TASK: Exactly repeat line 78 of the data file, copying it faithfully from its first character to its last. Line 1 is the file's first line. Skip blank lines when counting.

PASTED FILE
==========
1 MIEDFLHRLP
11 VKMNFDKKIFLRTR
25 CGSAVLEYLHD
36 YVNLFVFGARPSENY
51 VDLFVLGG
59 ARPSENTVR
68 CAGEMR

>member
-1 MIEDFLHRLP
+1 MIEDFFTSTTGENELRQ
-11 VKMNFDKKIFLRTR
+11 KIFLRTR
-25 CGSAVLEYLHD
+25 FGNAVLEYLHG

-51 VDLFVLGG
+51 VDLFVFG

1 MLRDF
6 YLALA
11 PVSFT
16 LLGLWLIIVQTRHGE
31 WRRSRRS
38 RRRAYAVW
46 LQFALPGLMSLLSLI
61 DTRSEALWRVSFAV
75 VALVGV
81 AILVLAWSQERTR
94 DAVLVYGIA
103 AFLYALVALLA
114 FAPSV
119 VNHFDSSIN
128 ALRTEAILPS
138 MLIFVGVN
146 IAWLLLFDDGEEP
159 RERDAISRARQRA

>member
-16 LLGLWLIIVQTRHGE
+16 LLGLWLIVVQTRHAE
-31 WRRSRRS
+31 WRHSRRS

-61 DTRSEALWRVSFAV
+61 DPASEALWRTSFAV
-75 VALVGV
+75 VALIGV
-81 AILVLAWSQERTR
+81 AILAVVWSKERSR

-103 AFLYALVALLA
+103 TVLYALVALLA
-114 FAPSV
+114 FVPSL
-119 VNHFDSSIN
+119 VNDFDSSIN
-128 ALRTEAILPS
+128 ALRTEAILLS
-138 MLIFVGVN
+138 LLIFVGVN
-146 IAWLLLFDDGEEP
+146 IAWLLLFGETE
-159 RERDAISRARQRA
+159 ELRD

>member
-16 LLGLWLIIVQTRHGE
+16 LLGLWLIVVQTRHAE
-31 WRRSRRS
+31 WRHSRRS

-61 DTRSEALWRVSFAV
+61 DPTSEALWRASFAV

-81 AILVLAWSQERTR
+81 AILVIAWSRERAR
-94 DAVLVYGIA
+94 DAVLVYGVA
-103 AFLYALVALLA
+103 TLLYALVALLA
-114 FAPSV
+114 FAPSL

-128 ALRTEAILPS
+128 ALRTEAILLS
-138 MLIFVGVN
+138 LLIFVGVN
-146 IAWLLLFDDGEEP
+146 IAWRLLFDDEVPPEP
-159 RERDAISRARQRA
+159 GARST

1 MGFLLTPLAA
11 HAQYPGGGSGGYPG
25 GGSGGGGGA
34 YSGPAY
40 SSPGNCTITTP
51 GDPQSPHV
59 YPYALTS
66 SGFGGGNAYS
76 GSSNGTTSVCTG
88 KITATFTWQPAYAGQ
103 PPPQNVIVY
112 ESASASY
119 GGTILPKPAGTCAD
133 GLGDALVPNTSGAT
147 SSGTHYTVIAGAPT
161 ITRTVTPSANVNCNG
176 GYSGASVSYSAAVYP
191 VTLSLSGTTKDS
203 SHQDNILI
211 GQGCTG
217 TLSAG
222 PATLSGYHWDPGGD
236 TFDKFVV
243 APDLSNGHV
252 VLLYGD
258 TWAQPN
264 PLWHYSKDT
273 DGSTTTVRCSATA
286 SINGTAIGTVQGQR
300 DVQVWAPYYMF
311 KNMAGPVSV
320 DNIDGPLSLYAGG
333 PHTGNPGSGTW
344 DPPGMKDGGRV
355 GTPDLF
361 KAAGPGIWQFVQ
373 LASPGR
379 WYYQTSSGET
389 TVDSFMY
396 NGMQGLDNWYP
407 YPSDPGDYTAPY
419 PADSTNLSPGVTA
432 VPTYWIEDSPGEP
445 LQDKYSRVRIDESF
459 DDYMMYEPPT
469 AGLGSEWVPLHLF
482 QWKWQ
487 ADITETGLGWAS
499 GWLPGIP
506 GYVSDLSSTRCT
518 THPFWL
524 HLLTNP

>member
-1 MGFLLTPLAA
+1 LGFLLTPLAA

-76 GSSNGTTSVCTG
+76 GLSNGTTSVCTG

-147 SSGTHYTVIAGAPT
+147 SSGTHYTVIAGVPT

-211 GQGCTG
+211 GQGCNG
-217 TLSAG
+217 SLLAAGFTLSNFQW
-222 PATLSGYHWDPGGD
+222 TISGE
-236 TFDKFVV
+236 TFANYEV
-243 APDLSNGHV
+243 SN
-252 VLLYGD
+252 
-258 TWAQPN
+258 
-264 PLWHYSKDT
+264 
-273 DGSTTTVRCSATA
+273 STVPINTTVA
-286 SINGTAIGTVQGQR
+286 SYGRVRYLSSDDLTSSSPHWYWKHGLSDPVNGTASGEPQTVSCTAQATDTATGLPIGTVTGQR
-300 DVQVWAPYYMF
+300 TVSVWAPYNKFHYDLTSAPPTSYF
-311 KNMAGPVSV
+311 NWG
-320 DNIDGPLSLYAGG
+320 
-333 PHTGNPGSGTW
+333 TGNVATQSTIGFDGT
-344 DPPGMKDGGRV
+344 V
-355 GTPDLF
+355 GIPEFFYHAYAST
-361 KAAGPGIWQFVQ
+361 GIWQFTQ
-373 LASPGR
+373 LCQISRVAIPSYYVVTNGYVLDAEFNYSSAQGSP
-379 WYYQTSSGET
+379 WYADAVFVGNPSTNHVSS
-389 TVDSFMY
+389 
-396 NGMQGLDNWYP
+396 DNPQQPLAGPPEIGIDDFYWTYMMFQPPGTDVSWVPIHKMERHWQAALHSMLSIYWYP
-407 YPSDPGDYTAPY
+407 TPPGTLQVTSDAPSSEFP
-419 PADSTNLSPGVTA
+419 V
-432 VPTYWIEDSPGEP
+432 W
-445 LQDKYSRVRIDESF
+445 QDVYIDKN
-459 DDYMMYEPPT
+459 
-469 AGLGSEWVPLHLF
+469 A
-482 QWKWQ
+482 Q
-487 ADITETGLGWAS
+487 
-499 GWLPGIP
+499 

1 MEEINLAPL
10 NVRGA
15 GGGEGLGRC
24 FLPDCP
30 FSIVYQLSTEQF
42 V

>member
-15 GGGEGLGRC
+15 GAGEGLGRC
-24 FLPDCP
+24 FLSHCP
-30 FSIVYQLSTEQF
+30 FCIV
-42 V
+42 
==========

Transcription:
+138 LLIFVGVN